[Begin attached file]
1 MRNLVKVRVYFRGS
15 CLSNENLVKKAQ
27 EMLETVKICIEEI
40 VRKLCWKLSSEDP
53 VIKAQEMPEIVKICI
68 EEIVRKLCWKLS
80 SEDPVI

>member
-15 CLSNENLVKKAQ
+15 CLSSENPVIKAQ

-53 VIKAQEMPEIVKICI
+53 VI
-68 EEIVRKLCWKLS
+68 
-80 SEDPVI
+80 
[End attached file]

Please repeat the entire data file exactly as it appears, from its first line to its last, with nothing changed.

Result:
1 MRNLVKVRVYFRGS
15 CLSNENLVKKAQ
27 EMLETVKICIEEI
40 VRKLCWKLSSEDP
53 VIKAQEMPEIVKICI
68 EEIVRKLCWKLS
80 SEDPVI

>member
-15 CLSNENLVKKAQ
+15 CLSSENPVIKAQ

-53 VIKAQEMPEIVKICI
+53 VI
-68 EEIVRKLCWKLS
+68 
-80 SEDPVI
+80 